4 Powerful Ways to Prevent Burnout
Burnout is not a badge of honor -- it's a problem.
Burnout is not a badge of honor. It’s a problem, and a common one, too. According to a 2013 Harvard Medical School finding, you’ve got a 96 percent chance of feeling burned out if you’re a senior leader. So what’s causing us to feel this way? Generally, burnout is caused by a combination of external factors and personal choices. It’s defined as a physical or mental collapse due to overwork or stress, and the American Institute of Stress states that 80 percent of workers feel stress at work.
If we’re burned out, then we’re not feeling energetic. And when we feel energetic, that’s when our brain has what it needs to thrive and excel. Jeff Bezos, CEO and founder of Amazon, believes in energy management -- the practice of finding ways to improve your energy levels. Managing your level of energy can be an impactful way to end or prevent a physical or mental collapse. Here are some impactful ways to take charge, manage your energy levels and avoid burnout.
1. Innovate your company’s sleep culture.
Co-workers not pulling their weight, team dynamics or being part of a team that’s short of achieving their goals can all add stress to employees and cause burnout. The less your co-workers sleep, the less motivated and accurate they are in their tasks and the harder time they have making appropriate decisions. And contrary to popular belief, the brain can’t recover from lost sleep on the weekends -- that’s why it’s crucial to prioritize sleep and make sure you’re getting the recommended seven to nine hours every night.
Changing the way your company views sleep will also give you a network of colleagues who are less likely to experience burnout. Leading companies like Procter & Gamble Co. and Goldman Sachs Group, Inc. offer free courses on sleep hygiene, the habits and practices that support optimal sleep. Google and Nike have also improved their companies' sleep culture by incorporating a flexible approach to work schedules and providing nap pods in their offices.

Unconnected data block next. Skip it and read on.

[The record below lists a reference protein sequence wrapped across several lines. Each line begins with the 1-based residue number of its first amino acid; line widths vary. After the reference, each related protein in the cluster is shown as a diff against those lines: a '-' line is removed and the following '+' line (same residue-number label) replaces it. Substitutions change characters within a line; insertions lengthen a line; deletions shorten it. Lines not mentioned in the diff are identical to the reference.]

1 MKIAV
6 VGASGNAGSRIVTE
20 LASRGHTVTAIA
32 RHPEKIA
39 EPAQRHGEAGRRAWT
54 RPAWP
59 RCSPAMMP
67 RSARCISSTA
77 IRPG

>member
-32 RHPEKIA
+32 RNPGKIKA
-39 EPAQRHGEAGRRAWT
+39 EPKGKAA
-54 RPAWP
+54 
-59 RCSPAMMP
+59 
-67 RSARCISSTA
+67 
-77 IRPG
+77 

Maybe your organization has a smaller budget than the likes of Procter & Gamble or Google. You can still make an impact by getting creative with fun challenges or a series of lighthearted internal emails to help foster a positive sleep culture.
2. Power pose to increase your energy.
In the book Presence, by Amy Cuddy, a social psychologist and professor at Harvard Business School, the author asks, “We know our minds change our bodies, but do our bodies also change our minds?”
A study by Cuddy showed those who held high-power poses for two minutes saw a 25 percent decrease in cortisol levels and a 20 percent increase in testosterone levels. Those who held low-power poses saw a 15 percent increase in cortisol levels and a 10 percent decrease in testosterone levels.
Sitting reclined in a seat with your feet up on a table, your hands behind your head and elbows outstretched is an example of a power pose. Standing with your feet shoulder-width apart with your hands on your hips and elbows out is another way to potentially decrease your stress levels. Whenever we use more height and space in our posture and stance we are increasing our energy and decreasing our stress levels.
3. Help someone out and experience a neurochemical reward.
When we’re busy, the last thing we tend to think of is someone else’s needs. But science shows us there is something energizing about helping others. fMRI technology shows that giving activates the same parts of the brain that are stimulated by sex and food. Winston Churchill said it so profoundly: “We make a living by what we get; we make a life by what we give”.
But when we already have a lot going on, how can we help without adding more to our to-do list? Don’t focus on doing more. Instead reflect on the little things you do, like sharing a social media post, offering your best advice to a colleague or client, or reaching out to your network on behalf of someone else. Bask in the moment of how the act of giving and helping makes you feel, and when you’re ready, build on the momentum. The purpose is to let the endorphins drive your actions.
4. Maintain a positive and supportive work environment.
A supportive work atmosphere where you feel valued and appreciated causes less work stress. If you’re not a naturally optimistic person, recognize those around you who are, and associate with them when you can. Spreading negative energy can be draining to both yourself and others. You want to be known as a problem solver.
At the same time, not being authentic with yourself can drain your energy, and you can burn yourself out by not being true to who you really are. Embrace your “failures,” your beliefs, your dreams, aspirations and whatever makes you unique.
Work with what you have. If you have two minutes to relax, make every second count. If you struggle with sleeping seven to nine hours each night and are not asleep during the prime hours of 10 p.m. to 2 a.m., celebrate gradual improvements. Knowledge alone transforms no one. Practicing these energy saving habits will help you beat burnout and experience better well-being.
(By Rachel Montañez. Montañez is the founder of Sleep 10:2 and specializes in helping parents get better quality sleep, time and work-life harmony. Sleep 10:2 also provides corporate solutions to companies committed to employee well-being.)
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